Intra-hospital clinical governance processes Committee structures – usually a Quality Committee underpinned by a range of sub-committees on clinical audit; risk management; maternity and peri-natal standards; radiological safety; medicines safety; control of infection etc) Board responsibility (very variable in practice) Organisational support for clinical audit activity Coming soon – revalidation of clinicians’ fitness to practise (will be locally grounded but overseen independently) (Sometimes) practical expert support in change management (Primary care much less well-developed in having equivalent arrangements)
NHS Litigation Authority – reinforcing the intra-hospital processes NHS-wide scheme for sharing the costs of litigation risk. Subscription-based, with amount of subscription based on 3 yearly self-certification & inspection to check effectiveness of intra-hospital processes: Governance arrangements Arrangements for learning from experience – clinical audit; following NICE guidance; reporting systems etc Competent & capable workforce Safe environment At clinical service level – training; consent; diagnostic procedures; transfusion; medicines management; etc
So, there’s a massive superstructure pushing for change and improvement – who delivers it? Usually, the clinicians and service managers at individual specialty level. Sometimes seen as good project experience for trainees or for junior staff with potential Sometimes ad hoc project teams coordinating across several services or departments Supported by clinical audit and risk management staff and, sometimes, specialist change agents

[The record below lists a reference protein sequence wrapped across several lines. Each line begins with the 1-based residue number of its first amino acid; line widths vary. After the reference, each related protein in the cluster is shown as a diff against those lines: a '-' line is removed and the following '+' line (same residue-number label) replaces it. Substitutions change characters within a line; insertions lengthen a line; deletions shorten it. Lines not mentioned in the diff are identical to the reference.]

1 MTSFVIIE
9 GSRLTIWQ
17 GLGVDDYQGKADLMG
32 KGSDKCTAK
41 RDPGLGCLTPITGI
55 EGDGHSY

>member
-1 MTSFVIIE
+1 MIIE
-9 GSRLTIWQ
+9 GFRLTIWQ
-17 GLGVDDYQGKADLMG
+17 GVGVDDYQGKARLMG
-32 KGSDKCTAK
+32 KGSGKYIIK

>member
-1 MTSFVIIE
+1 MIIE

How does all this feel if you are a clinician? Pressure from commissioners – External & may feel imposed Hospital management struggling to meet financial or waiting times targets – requires great finesse by management to avoid it feeling a clumsy imposition Pressure from Regulators – External & feels uncomfortable Insights gained from intra-hospital clinical governance – sometimes feelings of ambivalence, embarrassment, and frustration at bureaucratic nature of many governance processes NICE guidance – Respected, but is external & may feel top down Responding to increased service demand or bottlenecks – at least this is ‘our problem’ (although tendency to blame GPs, Social Services, other departments….) Clinicians’ own enthusiasms – hooray!! Enlightened hospital management working with clinicians to improve effectiveness, efficiency, safety – the gold standard…..but rare